Girls and the Internet:
Girls must be taught to feel comfortable with computer technology at an early age if we hope to maintain the number of women on the internet. Unfortunately, while girls are being introduced to computers it is not being done so in a way that their attention is actually being captivated. According to the Interpersonal Computing and Technology Journal, 4(2):1996, pp.27 36, it was determined that between 4th and 6th grade, boys' use of computers is 4 to 1 higher than girls' use. At later points in education, it was determined that 17% of high school students that took and AP in computer technology were girls (vs. 47% in math). As for college, this study concluded that the number of women seeking degrees in computer science has decreased from 1985 to 1995 from 36% to 28%. Due to most academic curriculums girls have computer exposure at an early age. The question is how to create a lasting attraction to computers.
Girls and Computer Games:
Much of a child's early exposure to computers comes in the form of games. Many of the games being offered currently simply operate on a reward-punishment system, or a points system. Girls, however, prefer games which present feedback when mistakes are made, and want to be allowed to move freely through the game without having to win or lose. They preferred collaborative and harmonious situation, where the player gets rewarded rather than punished by elimination. Games involving violent punishment were also not preferred by girls. Girls were also very aware of multimedia aspects of the game, such as sound and color changes. Girls wanted games with more virtual reality, voice recognition, and other interfaces which allow for communication on several levels.
Girls and the Classroom:
In addition to making computer games which focus on the elements which girls find attractive, classroom activity must also be changed as there are social and environmental pressures which may also be effecting girls' attraction to computers. One innovative solution sought by a highschool was to take a select number of girls and teach them the lessons assigned for a computer science class a few weeks before it was taught the remainder of the class, giving the girls time to become proficient with the material. The girls then served as class tutors and mentors for other students, including boys. This helped to increase confidence for the individual girls, in addition to providing a support network when they were originally learning the material.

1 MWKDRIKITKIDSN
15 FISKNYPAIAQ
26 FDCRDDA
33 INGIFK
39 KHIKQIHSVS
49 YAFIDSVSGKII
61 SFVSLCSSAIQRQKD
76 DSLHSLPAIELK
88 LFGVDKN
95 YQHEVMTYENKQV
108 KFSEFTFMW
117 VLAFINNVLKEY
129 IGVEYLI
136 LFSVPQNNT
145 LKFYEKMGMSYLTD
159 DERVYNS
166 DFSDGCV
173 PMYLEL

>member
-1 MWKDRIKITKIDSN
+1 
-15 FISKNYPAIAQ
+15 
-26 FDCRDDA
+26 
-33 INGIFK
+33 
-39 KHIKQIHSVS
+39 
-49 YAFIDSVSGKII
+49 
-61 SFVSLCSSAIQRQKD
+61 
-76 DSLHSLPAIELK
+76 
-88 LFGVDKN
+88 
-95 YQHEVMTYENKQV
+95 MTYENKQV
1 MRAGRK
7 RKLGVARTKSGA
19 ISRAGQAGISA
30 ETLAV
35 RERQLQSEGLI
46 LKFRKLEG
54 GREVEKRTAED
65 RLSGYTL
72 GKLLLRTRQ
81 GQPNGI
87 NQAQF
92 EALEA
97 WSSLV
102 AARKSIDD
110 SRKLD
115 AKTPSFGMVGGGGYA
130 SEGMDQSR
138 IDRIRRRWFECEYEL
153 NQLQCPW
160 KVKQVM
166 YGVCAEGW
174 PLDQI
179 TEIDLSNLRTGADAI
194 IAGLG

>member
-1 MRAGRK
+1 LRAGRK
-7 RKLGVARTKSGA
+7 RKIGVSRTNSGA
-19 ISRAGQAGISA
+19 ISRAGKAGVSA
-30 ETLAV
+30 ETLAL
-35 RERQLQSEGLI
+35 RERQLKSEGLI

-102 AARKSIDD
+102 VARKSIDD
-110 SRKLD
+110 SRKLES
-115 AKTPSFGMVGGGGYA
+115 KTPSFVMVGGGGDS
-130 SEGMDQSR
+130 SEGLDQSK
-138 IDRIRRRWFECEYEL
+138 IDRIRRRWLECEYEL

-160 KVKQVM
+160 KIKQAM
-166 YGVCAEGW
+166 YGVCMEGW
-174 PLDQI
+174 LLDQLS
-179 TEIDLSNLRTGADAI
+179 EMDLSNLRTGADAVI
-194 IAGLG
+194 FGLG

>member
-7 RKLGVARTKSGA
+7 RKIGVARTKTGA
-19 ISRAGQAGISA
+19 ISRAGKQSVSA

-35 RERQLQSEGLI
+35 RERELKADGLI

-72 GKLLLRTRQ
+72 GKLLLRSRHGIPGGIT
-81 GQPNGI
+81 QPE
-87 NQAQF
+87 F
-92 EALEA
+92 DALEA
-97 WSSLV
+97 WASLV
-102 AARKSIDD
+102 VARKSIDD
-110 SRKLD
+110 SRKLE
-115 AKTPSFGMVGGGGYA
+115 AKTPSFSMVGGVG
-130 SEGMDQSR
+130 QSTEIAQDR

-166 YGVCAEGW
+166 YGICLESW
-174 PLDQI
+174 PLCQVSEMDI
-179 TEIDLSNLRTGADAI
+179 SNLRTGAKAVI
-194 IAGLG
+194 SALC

In a taped radio interview, Aliza Sherman of Cybergrrls recounted a conversation with a young woman who entered college with the hopes of being a computer science major. There were only three girls in her class, however, and after scoring poorly on her first exam she felt so frustrated that she changed her major. She later discovered that the entire class had performed badly. According to the student, if she had a network of other students with which to share her concerns she would not have felt so frustrated and may have kept her major in computer science.
The manner in which women tend to rely on networks and relationships may be an important key in attracting girls to computers. In addition to the notion of preparing girls so they have confidence before entering into the larger group, the idea of providing a network of girls which can work and learn together is necessary. Computer classrooms are often simply the computer and student, without any human interactions or cooperation which is a disadvantage for many girls relative to their boy counterparts.
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